4) Larry Korb, assistant secretary of defense during the Reagan administration, says that that failure to postpone the oil embargo on Iran would kill diplomatic talks, writes Kate Gould for Tehran Bureau. "If they go ahead with the European sanctions, both on the oil and financial, I don't think there is any hope after that.... If it doesn't happen in June, come 1 July, I don't know if you can really go back to the bargaining table after that."
5) The Afghan president said Thursday that 18 people killed in a NATO airstrike in eastern Afghanistan a day earlier were all civilians, AP reports. He criticized NATO for not being able to provide an explanation for the vans piled with bodies of women and children that villagers displayed to reporters.
6) Bradley Manning has won a partial victory in his battle to force the government to disclose vital information that could help his defense, the Guardian reports. The government must now disclose to Manning's lawyers some of the damage assessments it carried out into the impact of the leak on US interests around the world. Should those assessments reveal the US government found the fallout from WikiLeaks was limited, that could be used by Manning's defense to argue his innocence against some of the charges he faces, such as aiding the enemy. If he is found guilty, the information might prove invaluable in reducing any sentence.
7) Some who previously claimed it was a huge deal that Iran was enriching uranium to 20% now claim it is not a significant concession if Iran ceases to do so, writes Yousaf Butt of the Federation of American Scientists for Foreign Policy. If Iranian enrichment to 20% is a serious issue, then it requires serious reciprocity like significant relief on sanctions, such as on the EU oil embargo that is set to begin in July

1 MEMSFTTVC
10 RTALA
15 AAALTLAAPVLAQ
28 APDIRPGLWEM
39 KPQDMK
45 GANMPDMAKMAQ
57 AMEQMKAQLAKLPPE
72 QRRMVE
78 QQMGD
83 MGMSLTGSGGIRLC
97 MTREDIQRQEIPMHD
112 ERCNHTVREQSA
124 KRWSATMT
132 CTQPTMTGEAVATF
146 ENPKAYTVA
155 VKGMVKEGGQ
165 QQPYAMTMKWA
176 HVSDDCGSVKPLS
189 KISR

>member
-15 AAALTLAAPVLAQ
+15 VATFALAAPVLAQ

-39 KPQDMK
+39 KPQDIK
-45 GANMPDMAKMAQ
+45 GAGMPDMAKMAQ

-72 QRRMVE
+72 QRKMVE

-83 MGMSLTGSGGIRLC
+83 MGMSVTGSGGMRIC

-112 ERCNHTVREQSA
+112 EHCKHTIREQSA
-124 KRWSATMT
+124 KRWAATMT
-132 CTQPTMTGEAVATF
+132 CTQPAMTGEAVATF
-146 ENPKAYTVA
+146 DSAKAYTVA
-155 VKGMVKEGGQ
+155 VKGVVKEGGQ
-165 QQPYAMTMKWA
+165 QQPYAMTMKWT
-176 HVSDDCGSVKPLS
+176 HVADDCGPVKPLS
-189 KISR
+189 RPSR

8) Iran's top crude oil buyers in Asia have just weeks to come up with ways to keep imports flowing without falling foul of the toughest Western sanctions to date against Iran's oil trade, Reuters reports. China, India and Japan are scrambling to deal with the biggest headache - an EU ban on insuring shipments of Iranian crude from July 1 - and are considering sovereign guarantees. Europe dominates the world's tanker insurance market.
9) Israel's plans to build hundreds of new homes in Jewish West Bank settlements have put Prime Minister Netanyahu at odds again with Washington and the Palestinians, AP reports. On Wednesday, officials announced the government would build 850 apartments in various West Bank settlements after parliament, at Netanyahu's urging, voted down a bill that would have legalized Ulpana and other settler outposts built illegally on privately held Palestinian land. In a sharply worded statement, the U.S. accused Israel of hindering peace efforts with the newly announced settlement construction, AP says.
10) Colombia Constitutional Court will hear two suits challenging the new copyright law under Colombia's trade agreement with the U.S., writes Colombia Reports. Two senators said the law violated privacy rights and limited freedom of access to information and should be struck down as unconstitutional. One of the law's sections punishes the transmission of TV signals over the internet with prison time of four to eight years. Another section of the law grants any government agent the right to access the private information of individuals who are suspected of violating copyright regulations. [What do these provisions have to do with "free trade"? - JFP.]